There's been a lot of attention recently on the connection between health and housing. In late June, 175 people gathered for the statewide convening of the Alliance for Healthy Homes and Communities. Keynote speaker Dr. Anthony Iton impressed the crowd with his vision, knowledge, and passion for healthy communities. There are also new opportunities to get involved, with the Alliance ready to engage more deeply in fostering connection between health and housing practitioners and advocates.
Does your zip code matter more than your genetic code?
Dr. Anthony Iton of the California Endowment, as the keynote speaker at the recent convening, described in rich detail his rude awakening arriving as a bright-eyed medical student at Johns Hopkins in east Baltimore.
He'd grown up Canadian in comfortable, opportunity-filled Montreal, where the roughest neighborhood was filled with colorful street performance and art. So for him, upon landing in east Baltimore and seeing the children around him, he understood how easily his own future would have been different had he grown up in blight and poverty.
The stage was set for a life dedicated to affecting change in the political world and built environment to improve health, including in the realm of housing and communities.
As Dr. Iton illustrated, our health outcomes are far from random. In city after city, from the San Francisco Bay Area, to Seattle, to Baltimore, Cleveland, and L.A, the pattern holds: health is tied to the socio-economic and physical condition of communities. Cleveland happens to have the greatest disparity in life expectancy: those born in the east side suburb of Lyndhurst are expected to live to age 88.5, while those born in Cleveland's Hough neighborhood have a life expectancy of 64—nearly a 25 year difference.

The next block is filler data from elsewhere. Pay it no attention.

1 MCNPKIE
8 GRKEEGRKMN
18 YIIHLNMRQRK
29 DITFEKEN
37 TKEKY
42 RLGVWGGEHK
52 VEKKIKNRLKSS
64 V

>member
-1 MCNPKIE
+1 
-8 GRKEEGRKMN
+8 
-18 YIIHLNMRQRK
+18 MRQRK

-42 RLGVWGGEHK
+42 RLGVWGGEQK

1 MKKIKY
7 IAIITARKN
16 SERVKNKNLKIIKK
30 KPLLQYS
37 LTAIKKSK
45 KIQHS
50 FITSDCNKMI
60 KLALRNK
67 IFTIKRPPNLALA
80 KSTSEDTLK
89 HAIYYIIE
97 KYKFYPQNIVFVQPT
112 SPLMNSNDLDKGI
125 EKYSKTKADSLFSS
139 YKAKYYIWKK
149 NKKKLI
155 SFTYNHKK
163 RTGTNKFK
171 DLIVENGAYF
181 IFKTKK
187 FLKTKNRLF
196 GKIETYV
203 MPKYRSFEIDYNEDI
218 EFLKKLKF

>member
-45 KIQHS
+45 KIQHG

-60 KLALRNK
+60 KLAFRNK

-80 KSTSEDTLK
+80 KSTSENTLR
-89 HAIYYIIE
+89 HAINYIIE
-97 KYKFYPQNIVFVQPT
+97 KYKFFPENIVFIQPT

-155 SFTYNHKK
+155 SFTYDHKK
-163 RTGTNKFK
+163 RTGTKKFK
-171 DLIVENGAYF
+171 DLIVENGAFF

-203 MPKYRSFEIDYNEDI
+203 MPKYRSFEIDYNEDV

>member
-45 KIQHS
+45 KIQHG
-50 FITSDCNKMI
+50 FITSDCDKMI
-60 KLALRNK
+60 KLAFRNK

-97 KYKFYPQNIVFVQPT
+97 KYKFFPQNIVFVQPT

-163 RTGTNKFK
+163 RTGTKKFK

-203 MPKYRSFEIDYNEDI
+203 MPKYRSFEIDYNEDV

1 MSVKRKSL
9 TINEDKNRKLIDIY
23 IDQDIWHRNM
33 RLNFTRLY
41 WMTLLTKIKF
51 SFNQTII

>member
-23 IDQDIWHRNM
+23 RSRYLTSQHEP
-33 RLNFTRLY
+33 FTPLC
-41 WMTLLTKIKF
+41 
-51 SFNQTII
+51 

Dr. Iton was clear that there are no simple solutions to entrenched problems. From liquor stores in lieu of grocery stores, a political history of redlining and limiting of housing opportunity for some racial groups, and a dominant narrative that fails to tackle problems of lack of power, we have our work cut out for us.
Dr. Iton advocates working from several angles to change the places, policies and narratives that construct our social reality.
His discussion of narrative was particularly captivating. In his work at the California Endowment, the Health Happens Here campaign has made the case that our zip codes matter MORE than our genetic codes for our health. Also check out a short but effective YouTube video from the same campaign.
The organizing partners of the statewide convening are now gearing up to expand to full implementation of the Alliance for Healthy Homes and Communities. The Alliance will be looking at program development, organizing/governance, and recruitment of members and partners. (Anyone interested in becoming a member of the Alliance or taking on a more active leadership role is encouraged to fill out an interest form.)
Also, a series of Alliance for Healthy Homes and Communities fact sheets draws out the connection between housing and health, with a focus on Minnesota. Individual publications illustrate how health care providers, housing developers and managers, and employers can all make a difference.
Lastly, it's good to be reminded that Minnesotans are in good company looking at the intersection of health and housing. The Center for Housing Policy, the National Center for Healthy Housing, and two other national groups recently released Housing and Health: New Opportunities for Dialogue and Action calling for greater collaboration between the public health and housing communities.
For more about the Alliance for Healthy Homes and Communities and the Minnesota housing organizations (including MHP) that have initiated this participatory effort, see http://alliancehhc.org/.